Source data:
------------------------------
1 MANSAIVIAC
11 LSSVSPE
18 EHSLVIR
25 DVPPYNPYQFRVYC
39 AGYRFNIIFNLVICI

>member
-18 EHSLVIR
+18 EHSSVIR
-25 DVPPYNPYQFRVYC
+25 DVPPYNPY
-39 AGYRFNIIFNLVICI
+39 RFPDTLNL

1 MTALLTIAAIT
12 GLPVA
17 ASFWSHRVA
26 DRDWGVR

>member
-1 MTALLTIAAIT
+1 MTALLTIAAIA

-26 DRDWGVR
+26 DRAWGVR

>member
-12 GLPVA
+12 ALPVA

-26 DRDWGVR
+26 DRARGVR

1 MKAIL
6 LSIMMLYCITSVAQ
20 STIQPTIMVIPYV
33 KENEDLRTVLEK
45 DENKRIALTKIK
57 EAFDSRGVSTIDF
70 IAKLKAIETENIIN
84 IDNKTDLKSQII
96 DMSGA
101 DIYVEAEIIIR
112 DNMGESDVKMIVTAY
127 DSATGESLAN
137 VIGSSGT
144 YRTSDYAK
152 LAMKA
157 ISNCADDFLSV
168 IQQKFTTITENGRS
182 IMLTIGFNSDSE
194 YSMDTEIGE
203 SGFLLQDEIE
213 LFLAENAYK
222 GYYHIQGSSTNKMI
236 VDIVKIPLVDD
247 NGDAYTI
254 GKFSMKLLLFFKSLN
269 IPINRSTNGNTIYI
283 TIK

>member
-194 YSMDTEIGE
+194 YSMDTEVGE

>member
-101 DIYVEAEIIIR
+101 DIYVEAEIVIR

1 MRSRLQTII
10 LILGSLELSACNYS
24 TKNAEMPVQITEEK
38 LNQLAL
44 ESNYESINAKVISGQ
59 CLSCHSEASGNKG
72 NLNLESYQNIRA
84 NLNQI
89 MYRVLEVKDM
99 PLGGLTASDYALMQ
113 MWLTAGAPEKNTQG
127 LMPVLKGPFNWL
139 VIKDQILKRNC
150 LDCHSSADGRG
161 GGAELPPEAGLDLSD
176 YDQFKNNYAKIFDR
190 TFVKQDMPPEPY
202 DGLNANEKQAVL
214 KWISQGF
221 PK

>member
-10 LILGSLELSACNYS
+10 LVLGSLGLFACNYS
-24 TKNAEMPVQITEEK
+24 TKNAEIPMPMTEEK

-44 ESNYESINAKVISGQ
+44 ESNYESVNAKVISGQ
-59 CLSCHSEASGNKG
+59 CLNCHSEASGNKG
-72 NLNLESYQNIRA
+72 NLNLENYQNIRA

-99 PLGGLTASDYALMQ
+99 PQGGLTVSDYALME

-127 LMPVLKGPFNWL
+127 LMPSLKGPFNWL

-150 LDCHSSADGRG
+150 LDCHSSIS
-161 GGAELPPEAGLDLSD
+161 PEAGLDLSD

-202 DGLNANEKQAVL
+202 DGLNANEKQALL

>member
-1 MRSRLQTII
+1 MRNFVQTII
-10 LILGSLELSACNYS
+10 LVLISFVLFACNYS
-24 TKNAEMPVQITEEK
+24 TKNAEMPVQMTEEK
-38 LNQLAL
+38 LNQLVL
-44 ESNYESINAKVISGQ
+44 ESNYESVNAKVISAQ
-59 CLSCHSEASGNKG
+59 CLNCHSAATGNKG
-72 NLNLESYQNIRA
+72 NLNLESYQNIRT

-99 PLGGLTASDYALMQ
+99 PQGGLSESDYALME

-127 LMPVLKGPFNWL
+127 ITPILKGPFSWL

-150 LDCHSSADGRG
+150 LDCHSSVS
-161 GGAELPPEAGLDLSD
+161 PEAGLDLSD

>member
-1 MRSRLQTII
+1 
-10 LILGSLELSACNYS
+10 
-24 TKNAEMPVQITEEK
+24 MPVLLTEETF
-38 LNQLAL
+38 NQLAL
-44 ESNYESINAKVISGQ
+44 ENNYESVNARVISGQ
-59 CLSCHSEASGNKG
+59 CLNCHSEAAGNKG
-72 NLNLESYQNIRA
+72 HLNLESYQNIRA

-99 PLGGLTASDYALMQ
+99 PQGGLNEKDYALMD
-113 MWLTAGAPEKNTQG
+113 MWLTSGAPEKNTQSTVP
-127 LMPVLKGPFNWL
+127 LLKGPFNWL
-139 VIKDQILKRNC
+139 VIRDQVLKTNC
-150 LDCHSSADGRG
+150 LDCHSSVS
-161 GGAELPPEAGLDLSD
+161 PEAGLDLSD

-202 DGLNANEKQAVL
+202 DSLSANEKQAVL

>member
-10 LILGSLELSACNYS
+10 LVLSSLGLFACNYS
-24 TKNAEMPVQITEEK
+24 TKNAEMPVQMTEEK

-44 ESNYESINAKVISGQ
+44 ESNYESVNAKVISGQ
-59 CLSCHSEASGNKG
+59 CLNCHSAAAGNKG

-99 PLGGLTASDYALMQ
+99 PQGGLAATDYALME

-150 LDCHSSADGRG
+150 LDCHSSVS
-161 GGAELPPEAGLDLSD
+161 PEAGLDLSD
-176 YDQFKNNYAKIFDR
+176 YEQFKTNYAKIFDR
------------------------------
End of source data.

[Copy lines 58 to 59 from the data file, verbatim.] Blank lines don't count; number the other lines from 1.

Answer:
-101 DIYVEAEIIIR
+101 DIYVEAEIVIR